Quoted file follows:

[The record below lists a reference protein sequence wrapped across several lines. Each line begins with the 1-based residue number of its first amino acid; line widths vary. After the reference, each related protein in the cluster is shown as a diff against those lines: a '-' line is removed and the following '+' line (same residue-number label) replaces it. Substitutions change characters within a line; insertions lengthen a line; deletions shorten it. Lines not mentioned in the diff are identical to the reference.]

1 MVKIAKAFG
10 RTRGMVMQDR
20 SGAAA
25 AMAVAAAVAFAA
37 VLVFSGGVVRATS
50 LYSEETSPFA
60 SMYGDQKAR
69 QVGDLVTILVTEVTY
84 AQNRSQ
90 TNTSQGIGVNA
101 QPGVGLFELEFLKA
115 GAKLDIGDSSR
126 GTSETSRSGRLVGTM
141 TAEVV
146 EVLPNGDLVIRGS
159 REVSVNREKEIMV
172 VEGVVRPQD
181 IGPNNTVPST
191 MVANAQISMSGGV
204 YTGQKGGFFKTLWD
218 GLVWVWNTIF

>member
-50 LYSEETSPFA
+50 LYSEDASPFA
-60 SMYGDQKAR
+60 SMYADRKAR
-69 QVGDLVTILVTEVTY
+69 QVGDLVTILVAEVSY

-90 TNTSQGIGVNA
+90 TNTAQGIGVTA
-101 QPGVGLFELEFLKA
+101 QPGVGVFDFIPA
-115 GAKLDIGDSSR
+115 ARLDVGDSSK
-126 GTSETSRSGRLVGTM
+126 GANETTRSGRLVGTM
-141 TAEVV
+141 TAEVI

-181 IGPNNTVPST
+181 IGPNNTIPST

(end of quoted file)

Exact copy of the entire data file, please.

[The record below lists a reference protein sequence wrapped across several lines. Each line begins with the 1-based residue number of its first amino acid; line widths vary. After the reference, each related protein in the cluster is shown as a diff against those lines: a '-' line is removed and the following '+' line (same residue-number label) replaces it. Substitutions change characters within a line; insertions lengthen a line; deletions shorten it. Lines not mentioned in the diff are identical to the reference.]

1 MVKIAKAFG
10 RTRGMVMQDR
20 SGAAA
25 AMAVAAAVAFAA
37 VLVFSGGVVRATS
50 LYSEETSPFA
60 SMYGDQKAR
69 QVGDLVTILVTEVTY
84 AQNRSQ
90 TNTSQGIGVNA
101 QPGVGLFELEFLKA
115 GAKLDIGDSSR
126 GTSETSRSGRLVGTM
141 TAEVV
146 EVLPNGDLVIRGS
159 REVSVNREKEIMV
172 VEGVVRPQD
181 IGPNNTVPST
191 MVANAQISMSGGV
204 YTGQKGGFFKTLWD
218 GLVWVWNTIF

>member
-50 LYSEETSPFA
+50 LYSEDASPFA
-60 SMYGDQKAR
+60 SMYADRKAR
-69 QVGDLVTILVTEVTY
+69 QVGDLVTILVAEVSY

-90 TNTSQGIGVNA
+90 TNTAQGIGVTA
-101 QPGVGLFELEFLKA
+101 QPGVGVFDFIPA
-115 GAKLDIGDSSR
+115 ARLDVGDSSK
-126 GTSETSRSGRLVGTM
+126 GANETTRSGRLVGTM
-141 TAEVV
+141 TAEVI

-181 IGPNNTVPST
+181 IGPNNTIPST